[there] is a story much older than this one in which two ravens – which are nothing but large rooks – were companions and advisors to the great God of the north. One bird was called Huginn, which in that place and time meant Thought, and the other Muninn, which meant Memory.

In giving himself over entirely to thought and neglecting to remember his family and all those who were important to him, William cuts himself off from the people who love him and who might have saved him as he becomes more and more obsessed with meeting what he sees as an obligation to the black-coated, shadowy figure from the graveyard.  And yet, ironically, it is memory which is at the root of his next great business success as he goes on to found the magnificent London emporium, Bellman & Black, where everything you need to commemorate your recently departed loved one can be found under one roof.  It was the description of the building and the fitting out of this store (one bound to bring almost unlimited success at the height of Victorian mourning traditions) that I enjoyed  most.  Bought up in trade and with a love of ordering and organising, I was fascinated by the minutiae of how William builds this new business from quite literally the ground upwards.  But, although his name is over the door and on all the carriages and letterheads, the mysterious Black is never seen and gradually his absence begins to build in importance in William’s mind and brings about the novel’s conclusion.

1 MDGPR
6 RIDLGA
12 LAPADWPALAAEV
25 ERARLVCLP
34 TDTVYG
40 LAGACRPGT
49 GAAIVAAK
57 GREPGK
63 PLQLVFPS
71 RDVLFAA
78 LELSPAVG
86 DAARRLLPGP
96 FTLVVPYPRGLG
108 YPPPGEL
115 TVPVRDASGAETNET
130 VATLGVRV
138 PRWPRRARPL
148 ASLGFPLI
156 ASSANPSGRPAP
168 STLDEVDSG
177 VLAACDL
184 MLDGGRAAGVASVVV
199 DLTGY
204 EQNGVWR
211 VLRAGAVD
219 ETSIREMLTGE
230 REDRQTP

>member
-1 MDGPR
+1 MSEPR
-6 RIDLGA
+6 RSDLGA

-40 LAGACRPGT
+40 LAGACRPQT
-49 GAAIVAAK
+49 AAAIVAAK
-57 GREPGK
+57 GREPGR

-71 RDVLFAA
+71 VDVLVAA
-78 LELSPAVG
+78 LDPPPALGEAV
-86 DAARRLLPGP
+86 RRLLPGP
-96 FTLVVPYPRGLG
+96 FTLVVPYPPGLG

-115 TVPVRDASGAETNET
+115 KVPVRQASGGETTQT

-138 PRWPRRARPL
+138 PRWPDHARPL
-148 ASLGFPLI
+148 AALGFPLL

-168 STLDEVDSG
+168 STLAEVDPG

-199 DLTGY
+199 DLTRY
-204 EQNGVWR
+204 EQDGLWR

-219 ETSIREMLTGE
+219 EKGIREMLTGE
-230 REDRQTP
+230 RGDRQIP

We had a really good discussion about this book, mainly because although we had all found it eminently readable, we none of us thought that it quite held together. Our main complaint was that Setterfield had started too many ideas and not really developed any of them sufficiently. Too often we felt we were having to search for an explanation as to how a particular incident fitted into the overall scheme of things and as a result the ideas, if not the narrative itself, seemed disjointed and not fully developed.  Our estimation of the character of William, however, differed. While some found his obsession with his work disturbing and difficult to understand, others felt it chimed with the experience of trying to build a career in a challenging climate. Ulitimately, of course, William fails because to be obsessed with death in life is to deny living, until all that is left is death itself, those things which make living worthwhile having never been enjoyed.  The book begins and ends with William’s death.  Whether or not he can be said to have lived in the interim is for the individual reader to decide.

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The Film of the Book ~ Empire of the Sun